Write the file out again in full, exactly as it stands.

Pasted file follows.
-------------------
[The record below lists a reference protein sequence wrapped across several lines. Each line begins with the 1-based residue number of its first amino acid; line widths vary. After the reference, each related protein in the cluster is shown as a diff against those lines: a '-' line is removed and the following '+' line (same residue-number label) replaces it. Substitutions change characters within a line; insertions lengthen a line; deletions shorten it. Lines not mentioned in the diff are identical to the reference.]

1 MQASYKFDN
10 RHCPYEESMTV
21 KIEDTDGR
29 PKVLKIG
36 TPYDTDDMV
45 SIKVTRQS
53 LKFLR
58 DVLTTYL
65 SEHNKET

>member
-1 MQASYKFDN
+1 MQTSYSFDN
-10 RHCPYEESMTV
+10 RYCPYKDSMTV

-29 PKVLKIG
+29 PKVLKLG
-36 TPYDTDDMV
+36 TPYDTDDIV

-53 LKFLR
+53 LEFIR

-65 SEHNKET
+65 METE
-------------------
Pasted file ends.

[The record below lists a reference protein sequence wrapped across several lines. Each line begins with the 1-based residue number of its first amino acid; line widths vary. After the reference, each related protein in the cluster is shown as a diff against those lines: a '-' line is removed and the following '+' line (same residue-number label) replaces it. Substitutions change characters within a line; insertions lengthen a line; deletions shorten it. Lines not mentioned in the diff are identical to the reference.]

1 MQASYKFDN
10 RHCPYEESMTV
21 KIEDTDGR
29 PKVLKIG
36 TPYDTDDMV
45 SIKVTRQS
53 LKFLR
58 DVLTTYL
65 SEHNKET

>member
-1 MQASYKFDN
+1 MQTSYSFDN
-10 RHCPYEESMTV
+10 RYCPYKDSMTV

-29 PKVLKIG
+29 PKVLKLG
-36 TPYDTDDMV
+36 TPYDTDDIV

-53 LKFLR
+53 LEFIR

-65 SEHNKET
+65 METE